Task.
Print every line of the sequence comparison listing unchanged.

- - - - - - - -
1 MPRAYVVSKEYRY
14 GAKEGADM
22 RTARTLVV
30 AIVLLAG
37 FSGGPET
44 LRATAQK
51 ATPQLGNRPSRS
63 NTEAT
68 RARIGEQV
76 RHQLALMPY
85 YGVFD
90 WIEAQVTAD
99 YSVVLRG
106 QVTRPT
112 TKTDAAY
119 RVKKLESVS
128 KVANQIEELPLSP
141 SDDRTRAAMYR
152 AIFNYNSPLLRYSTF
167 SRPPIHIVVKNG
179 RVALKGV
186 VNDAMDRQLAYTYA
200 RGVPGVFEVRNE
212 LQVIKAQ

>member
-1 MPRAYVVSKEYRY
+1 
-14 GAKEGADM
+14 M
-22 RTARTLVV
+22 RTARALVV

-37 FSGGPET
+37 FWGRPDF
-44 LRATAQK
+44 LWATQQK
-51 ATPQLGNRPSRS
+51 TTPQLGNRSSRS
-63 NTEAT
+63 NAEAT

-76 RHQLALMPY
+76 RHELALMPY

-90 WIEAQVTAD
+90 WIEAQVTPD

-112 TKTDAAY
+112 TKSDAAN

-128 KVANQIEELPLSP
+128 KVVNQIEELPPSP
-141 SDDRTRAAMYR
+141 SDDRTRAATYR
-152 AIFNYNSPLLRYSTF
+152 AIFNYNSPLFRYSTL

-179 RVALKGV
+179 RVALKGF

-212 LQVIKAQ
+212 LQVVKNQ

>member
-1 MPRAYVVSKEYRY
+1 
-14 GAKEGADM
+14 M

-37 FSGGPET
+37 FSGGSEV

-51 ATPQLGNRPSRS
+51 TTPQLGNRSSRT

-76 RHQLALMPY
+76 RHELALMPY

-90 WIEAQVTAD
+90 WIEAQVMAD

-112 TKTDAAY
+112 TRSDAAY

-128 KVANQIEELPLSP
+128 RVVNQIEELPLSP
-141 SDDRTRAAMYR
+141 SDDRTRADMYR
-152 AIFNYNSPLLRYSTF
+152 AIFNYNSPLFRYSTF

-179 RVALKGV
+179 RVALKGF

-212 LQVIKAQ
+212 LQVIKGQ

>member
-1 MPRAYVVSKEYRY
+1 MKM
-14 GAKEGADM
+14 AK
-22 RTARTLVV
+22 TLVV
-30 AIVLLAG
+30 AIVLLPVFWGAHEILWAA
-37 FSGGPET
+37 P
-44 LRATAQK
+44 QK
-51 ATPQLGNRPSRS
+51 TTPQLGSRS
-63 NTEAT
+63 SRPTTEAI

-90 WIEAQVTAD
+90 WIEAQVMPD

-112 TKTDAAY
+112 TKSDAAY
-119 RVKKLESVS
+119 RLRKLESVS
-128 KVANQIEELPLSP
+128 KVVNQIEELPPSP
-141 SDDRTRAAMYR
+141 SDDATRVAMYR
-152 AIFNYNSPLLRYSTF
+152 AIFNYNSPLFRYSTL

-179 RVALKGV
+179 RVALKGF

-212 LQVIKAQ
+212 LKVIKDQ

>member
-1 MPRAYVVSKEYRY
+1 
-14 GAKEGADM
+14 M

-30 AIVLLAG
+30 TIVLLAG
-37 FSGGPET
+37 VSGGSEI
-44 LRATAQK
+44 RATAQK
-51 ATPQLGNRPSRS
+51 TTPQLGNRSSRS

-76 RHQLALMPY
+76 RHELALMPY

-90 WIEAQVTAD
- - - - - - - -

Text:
1 MPRAYVVSKEYRY
14 GAKEGADM
22 RTARTLVV
30 AIVLLAG
37 FSGGPET
44 LRATAQK
51 ATPQLGNRPSRS
63 NTEAT
68 RARIGEQV
76 RHQLALMPY
85 YGVFD
90 WIEAQVTAD
99 YSVVLRG
106 QVTRPT
112 TKTDAAY
119 RVKKLESVS
128 KVANQIEELPLSP
141 SDDRTRAAMYR
152 AIFNYNSPLLRYSTF
167 SRPPIHIVVKNG
179 RVALKGV
186 VNDAMDRQLAYTYA
200 RGVPGVFEVRNE
212 LQVIKAQ

>member
-1 MPRAYVVSKEYRY
+1 
-14 GAKEGADM
+14 M
-22 RTARTLVV
+22 RTARALVV

-37 FSGGPET
+37 FWGRPDF
-44 LRATAQK
+44 LWATQQK
-51 ATPQLGNRPSRS
+51 TTPQLGNRSSRS
-63 NTEAT
+63 NAEAT

-76 RHQLALMPY
+76 RHELALMPY

-90 WIEAQVTAD
+90 WIEAQVTPD

-112 TKTDAAY
+112 TKSDAAN

-128 KVANQIEELPLSP
+128 KVVNQIEELPPSP
-141 SDDRTRAAMYR
+141 SDDRTRAATYR
-152 AIFNYNSPLLRYSTF
+152 AIFNYNSPLFRYSTL

-179 RVALKGV
+179 RVALKGF

-212 LQVIKAQ
+212 LQVVKNQ

>member
-1 MPRAYVVSKEYRY
+1 
-14 GAKEGADM
+14 M

-37 FSGGPET
+37 FSGGSEV

-51 ATPQLGNRPSRS
+51 TTPQLGNRSSRT

-76 RHQLALMPY
+76 RHELALMPY

-90 WIEAQVTAD
+90 WIEAQVMAD

-112 TKTDAAY
+112 TRSDAAY

-128 KVANQIEELPLSP
+128 RVVNQIEELPLSP
-141 SDDRTRAAMYR
+141 SDDRTRADMYR
-152 AIFNYNSPLLRYSTF
+152 AIFNYNSPLFRYSTF

-179 RVALKGV
+179 RVALKGF

-212 LQVIKAQ
+212 LQVIKGQ

>member
-1 MPRAYVVSKEYRY
+1 MKM
-14 GAKEGADM
+14 AK
-22 RTARTLVV
+22 TLVV
-30 AIVLLAG
+30 AIVLLPVFWGAHEILWAA
-37 FSGGPET
+37 P
-44 LRATAQK
+44 QK
-51 ATPQLGNRPSRS
+51 TTPQLGSRS
-63 NTEAT
+63 SRPTTEAI

-90 WIEAQVTAD
+90 WIEAQVMPD

-112 TKTDAAY
+112 TKSDAAY
-119 RVKKLESVS
+119 RLRKLESVS
-128 KVANQIEELPLSP
+128 KVVNQIEELPPSP
-141 SDDRTRAAMYR
+141 SDDATRVAMYR
-152 AIFNYNSPLLRYSTF
+152 AIFNYNSPLFRYSTL

-179 RVALKGV
+179 RVALKGF

-212 LQVIKAQ
+212 LKVIKDQ

>member
-1 MPRAYVVSKEYRY
+1 
-14 GAKEGADM
+14 M

-30 AIVLLAG
+30 TIVLLAG
-37 FSGGPET
+37 VSGGSEI
-44 LRATAQK
+44 RATAQK
-51 ATPQLGNRPSRS
+51 TTPQLGNRSSRS

-76 RHQLALMPY
+76 RHELALMPY

-90 WIEAQVTAD